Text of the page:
# Show that 1/x is NOT uniformly continuous

I have to prove that the function $f(x)=\frac{1}{x}$ on $(0,\infty)$ is not uniformly continuous (for the definition of uniform continuity see here).

I negated the definition of uniform continuity getting:

$$\exists \epsilon>0 \ \text{s.t.} \ \forall \delta>0 \ \text{I can always find} \ x,y \in(0,\infty) \ \text{s.t.} \mid x-y\mid<\delta \ \text{but} \ \mid f(x)-f(y)\mid \geq \epsilon.$$

So I chose $\epsilon=1$. Set $y=\frac{x}{2}$. Then I have to find an $x$ such that this holds: $\mid x-y\mid = \frac{x}{2} <\delta$ & $\mid f(x)-f(y)\mid = \frac{1}{x} \geq 1$, which is equivalent to $x<\min [2\delta,1]$.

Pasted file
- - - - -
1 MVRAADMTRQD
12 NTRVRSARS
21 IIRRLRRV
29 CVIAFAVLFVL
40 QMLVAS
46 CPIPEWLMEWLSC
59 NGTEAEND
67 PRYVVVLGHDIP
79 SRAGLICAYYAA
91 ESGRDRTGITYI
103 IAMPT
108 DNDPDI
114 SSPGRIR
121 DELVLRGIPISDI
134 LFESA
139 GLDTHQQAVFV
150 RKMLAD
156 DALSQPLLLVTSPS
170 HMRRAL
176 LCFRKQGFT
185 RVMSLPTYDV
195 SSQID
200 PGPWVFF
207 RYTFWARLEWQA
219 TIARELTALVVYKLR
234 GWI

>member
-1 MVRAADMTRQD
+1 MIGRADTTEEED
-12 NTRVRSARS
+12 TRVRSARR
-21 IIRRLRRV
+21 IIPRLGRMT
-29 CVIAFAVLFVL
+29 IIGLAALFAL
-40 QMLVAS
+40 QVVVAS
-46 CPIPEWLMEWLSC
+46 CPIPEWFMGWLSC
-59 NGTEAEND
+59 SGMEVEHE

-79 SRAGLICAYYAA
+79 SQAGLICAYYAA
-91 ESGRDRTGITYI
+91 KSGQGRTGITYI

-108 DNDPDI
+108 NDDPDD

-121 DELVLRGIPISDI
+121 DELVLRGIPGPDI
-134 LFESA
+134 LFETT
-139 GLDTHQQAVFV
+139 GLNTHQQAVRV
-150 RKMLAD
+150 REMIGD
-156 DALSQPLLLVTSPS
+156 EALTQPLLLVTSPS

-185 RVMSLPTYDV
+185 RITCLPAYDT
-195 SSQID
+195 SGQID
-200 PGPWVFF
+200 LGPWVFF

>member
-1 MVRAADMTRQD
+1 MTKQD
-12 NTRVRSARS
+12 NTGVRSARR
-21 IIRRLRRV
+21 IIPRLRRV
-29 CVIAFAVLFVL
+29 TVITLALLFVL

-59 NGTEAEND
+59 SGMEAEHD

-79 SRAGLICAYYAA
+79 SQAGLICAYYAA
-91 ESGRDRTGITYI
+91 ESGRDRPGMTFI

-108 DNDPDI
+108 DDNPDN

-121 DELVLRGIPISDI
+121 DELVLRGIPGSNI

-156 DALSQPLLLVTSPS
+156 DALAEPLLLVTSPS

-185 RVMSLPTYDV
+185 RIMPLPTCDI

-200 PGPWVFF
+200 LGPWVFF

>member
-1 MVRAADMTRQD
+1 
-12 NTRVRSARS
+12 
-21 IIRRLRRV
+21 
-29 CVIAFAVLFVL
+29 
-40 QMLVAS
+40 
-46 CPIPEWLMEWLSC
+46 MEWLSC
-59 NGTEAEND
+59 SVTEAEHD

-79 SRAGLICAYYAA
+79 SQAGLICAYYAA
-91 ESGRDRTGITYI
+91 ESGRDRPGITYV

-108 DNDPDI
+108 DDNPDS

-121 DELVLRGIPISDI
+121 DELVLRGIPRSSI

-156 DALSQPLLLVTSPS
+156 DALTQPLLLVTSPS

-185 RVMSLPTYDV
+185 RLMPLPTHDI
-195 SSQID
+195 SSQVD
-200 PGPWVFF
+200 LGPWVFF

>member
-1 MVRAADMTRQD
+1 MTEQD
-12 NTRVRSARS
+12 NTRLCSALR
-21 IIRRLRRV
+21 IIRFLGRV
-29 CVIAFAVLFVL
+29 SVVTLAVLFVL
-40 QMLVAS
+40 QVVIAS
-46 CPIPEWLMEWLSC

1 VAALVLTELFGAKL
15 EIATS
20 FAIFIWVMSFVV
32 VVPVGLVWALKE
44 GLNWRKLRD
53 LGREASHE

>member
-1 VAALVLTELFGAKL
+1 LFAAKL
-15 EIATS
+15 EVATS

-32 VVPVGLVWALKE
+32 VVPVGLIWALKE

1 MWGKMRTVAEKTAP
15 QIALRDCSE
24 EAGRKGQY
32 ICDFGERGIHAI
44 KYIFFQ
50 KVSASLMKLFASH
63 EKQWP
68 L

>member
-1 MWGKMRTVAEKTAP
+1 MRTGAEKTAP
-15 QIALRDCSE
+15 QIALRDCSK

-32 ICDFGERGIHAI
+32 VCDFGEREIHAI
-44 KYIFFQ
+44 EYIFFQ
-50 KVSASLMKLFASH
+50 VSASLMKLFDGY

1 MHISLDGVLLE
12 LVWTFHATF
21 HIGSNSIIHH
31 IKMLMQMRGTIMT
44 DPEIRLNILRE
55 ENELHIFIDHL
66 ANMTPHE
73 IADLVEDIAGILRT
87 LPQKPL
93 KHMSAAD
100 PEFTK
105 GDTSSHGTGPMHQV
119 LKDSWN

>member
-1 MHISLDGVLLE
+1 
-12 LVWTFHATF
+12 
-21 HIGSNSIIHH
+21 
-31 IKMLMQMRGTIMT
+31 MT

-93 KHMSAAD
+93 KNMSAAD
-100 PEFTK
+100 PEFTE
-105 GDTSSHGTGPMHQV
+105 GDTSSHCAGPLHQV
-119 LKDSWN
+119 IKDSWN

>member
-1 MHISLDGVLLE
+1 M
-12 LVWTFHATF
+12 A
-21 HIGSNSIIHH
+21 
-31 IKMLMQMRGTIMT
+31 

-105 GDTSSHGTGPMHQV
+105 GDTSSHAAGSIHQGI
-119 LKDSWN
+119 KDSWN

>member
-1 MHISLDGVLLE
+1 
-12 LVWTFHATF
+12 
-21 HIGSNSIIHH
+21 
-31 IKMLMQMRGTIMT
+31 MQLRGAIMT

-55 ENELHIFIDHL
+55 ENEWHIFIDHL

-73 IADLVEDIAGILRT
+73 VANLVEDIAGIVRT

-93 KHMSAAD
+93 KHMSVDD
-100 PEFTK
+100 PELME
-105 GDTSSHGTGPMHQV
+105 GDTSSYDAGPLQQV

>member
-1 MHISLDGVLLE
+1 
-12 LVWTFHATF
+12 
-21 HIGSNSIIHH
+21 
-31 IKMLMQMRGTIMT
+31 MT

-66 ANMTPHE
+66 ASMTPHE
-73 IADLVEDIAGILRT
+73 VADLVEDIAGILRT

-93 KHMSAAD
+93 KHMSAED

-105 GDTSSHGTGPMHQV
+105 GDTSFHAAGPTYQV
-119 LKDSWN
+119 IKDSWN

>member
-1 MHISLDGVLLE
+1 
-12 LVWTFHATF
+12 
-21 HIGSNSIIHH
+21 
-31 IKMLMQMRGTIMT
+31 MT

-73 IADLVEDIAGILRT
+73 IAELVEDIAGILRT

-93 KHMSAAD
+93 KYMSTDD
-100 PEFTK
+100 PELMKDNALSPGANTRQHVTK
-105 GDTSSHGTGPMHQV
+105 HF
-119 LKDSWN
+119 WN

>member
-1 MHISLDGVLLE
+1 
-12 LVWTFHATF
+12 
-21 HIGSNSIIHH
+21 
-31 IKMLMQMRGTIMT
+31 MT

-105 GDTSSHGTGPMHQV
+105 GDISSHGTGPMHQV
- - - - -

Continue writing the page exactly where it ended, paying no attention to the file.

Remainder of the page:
Is this argument valid? My concern is if I'm allowed to choose $x$ depending on $\delta$. Thanks!

It is correct. You can choose x depending on $\delta$ because $x$ is quantified before $\delta$.
Alternatively, we have $$1/n - 1/(n+1) \to 0$$ but
$$f(1/n) -f(1/(n+1)) = n - (n+1) \to -1$$
And by the equivalent sequence characterisation of uniform continuity, we conclude that $f$ cannot be uniformly continuous.